How to Make Data Experiments Powerful
The most effective data experiments augment managerial intuition and exploit unique data.
Competing With Data & Analytics
The power of experiments comes from the insight they provide into causal relationships. Simply put, by randomly manipulating only a single focal variable, we can assume that any observed changes are likely due to the manipulated variable, and not to something else.
Experiments based on data can be particularly powerful for organizations, especially if they easily augment managerial intuition and exploit unique data.
Data-based experiments are not new. Harrah’s Casinos provided early examples of how organizations could add confidence to organizational decisions, but at that time, many companies resisted aggressive testing. Change is difficult, particularly for experiments where some level of underperformance is inherent in the design. By definition, an experiment that shows differences between an indicator of performance will mean one group underperforms the another. For example, it can be difficult for managers to test a change that their intuition tells them will increase customer satisfaction or sales, because it means not following their intuition and reducing satisfaction or sales for a control group.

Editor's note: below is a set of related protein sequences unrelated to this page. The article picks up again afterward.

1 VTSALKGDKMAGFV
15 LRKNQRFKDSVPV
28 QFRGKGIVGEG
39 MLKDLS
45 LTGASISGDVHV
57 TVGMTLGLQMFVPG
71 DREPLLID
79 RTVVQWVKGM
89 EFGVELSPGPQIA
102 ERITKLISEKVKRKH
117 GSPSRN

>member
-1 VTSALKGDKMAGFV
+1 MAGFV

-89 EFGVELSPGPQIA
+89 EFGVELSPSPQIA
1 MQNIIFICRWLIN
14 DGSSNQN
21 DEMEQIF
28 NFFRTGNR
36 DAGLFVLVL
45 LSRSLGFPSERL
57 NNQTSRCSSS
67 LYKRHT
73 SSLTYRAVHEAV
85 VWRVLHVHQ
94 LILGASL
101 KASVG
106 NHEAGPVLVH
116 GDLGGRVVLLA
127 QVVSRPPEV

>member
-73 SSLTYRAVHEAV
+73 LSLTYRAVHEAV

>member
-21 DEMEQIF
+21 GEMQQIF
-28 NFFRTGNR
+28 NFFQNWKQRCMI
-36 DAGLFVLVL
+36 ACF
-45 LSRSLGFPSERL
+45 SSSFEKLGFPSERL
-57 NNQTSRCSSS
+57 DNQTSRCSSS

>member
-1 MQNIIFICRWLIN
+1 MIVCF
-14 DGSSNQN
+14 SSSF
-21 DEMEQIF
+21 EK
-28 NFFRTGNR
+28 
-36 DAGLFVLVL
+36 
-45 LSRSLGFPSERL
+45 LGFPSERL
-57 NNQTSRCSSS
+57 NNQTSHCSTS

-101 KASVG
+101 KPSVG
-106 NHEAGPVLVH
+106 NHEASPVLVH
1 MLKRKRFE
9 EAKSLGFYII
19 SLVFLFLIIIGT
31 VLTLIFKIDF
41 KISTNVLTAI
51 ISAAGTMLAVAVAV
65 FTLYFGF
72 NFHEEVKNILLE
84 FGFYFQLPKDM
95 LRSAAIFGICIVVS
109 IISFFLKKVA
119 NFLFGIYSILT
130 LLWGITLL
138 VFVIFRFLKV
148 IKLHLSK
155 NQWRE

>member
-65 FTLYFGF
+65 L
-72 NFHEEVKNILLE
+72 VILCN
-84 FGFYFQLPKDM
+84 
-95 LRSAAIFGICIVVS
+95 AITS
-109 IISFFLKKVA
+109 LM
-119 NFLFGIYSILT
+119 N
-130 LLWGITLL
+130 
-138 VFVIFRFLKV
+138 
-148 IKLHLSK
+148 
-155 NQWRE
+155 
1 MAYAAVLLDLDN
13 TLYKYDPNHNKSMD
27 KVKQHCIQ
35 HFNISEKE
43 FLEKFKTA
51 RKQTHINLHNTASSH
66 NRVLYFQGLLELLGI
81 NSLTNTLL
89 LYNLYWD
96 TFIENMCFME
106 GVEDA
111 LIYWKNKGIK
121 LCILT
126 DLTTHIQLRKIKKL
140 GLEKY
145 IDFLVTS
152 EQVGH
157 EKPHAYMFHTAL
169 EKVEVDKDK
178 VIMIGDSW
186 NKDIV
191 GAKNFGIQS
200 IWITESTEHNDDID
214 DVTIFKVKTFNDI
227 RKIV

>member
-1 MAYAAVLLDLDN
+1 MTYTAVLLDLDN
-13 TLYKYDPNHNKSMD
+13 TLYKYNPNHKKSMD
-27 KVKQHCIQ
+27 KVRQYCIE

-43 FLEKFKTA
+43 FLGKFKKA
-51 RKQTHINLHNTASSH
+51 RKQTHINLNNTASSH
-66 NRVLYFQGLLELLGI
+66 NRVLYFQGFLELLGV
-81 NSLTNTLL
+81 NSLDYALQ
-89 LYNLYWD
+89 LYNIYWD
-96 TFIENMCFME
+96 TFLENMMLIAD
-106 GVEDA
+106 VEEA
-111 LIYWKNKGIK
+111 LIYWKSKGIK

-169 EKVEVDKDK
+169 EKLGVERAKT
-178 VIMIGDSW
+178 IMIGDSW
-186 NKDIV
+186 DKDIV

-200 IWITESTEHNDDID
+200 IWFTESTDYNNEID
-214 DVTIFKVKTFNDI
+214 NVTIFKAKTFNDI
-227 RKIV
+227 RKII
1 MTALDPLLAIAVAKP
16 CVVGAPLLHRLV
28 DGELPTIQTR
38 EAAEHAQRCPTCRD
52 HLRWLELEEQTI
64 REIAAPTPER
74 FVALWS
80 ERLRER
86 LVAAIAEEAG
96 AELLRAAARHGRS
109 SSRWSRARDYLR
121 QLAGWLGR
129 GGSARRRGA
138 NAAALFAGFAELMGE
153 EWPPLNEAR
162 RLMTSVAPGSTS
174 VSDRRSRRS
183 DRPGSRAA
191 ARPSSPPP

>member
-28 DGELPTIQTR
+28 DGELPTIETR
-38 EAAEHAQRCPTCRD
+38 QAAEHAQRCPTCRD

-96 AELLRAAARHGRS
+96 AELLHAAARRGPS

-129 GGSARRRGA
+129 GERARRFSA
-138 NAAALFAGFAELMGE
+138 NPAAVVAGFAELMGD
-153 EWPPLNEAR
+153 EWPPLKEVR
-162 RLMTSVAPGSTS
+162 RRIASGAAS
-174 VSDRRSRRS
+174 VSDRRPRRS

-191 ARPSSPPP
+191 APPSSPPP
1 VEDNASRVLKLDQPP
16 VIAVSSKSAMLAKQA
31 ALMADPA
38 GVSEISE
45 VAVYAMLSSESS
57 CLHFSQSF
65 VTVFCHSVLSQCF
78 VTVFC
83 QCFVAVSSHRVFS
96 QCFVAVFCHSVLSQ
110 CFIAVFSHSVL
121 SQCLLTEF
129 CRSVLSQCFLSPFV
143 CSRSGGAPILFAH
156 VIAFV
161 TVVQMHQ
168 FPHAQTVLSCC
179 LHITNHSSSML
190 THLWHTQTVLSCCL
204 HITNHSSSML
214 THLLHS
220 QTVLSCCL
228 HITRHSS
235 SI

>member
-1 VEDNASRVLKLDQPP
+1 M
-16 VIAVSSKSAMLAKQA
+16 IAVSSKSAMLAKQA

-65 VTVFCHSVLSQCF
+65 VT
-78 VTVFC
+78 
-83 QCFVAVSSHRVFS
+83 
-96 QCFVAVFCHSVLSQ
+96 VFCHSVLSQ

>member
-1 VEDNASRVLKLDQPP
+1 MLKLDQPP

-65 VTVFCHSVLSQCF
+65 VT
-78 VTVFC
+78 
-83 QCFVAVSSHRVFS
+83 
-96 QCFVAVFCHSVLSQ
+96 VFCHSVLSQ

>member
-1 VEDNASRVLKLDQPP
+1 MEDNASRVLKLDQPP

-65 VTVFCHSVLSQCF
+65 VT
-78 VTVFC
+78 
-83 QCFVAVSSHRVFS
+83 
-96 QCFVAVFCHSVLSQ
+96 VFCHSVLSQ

Now, there may be less resistance as organizations see the successes of others. Data-savvy organizations are setting up platforms to promote experimentation throughout their organizations. Experimentation can be “virtual research centers” that allow scale in R&D.
For example, Edmunds.com is a car shopping website with 20 million unique visitors every month. They built their own testing platform called the Website Testing Framework, on top of their extensive cloud-based data infrastructure. Phil Potloff, chief digital officer of Edmunds.com, says it allows all of their managers to ask “WTF (Website Testing Framework)? What’s going on with this test?” The framework supports dozens of simultaneous tests against three key performance indicators: user engagement, ad impression delivery rate, and lead volume. Questions can be big, such as evaluating an entirely new vehicle appraisal tool. Or tiny, such as the color of a single button on the website. Potloff reports that the framework has “really changed the way that we interface with analytics and how we make changes.”
WASH Laundry is another example of a company scaling experimentation. WASH Laundry manages laundry facilities embedded in 75,000 locations. More than 7 million people per week use laundry facilities under their management, generating a massive amount of data in addition to a lot of clean clothes. They’ve also just built an experimentation platform to support decision making.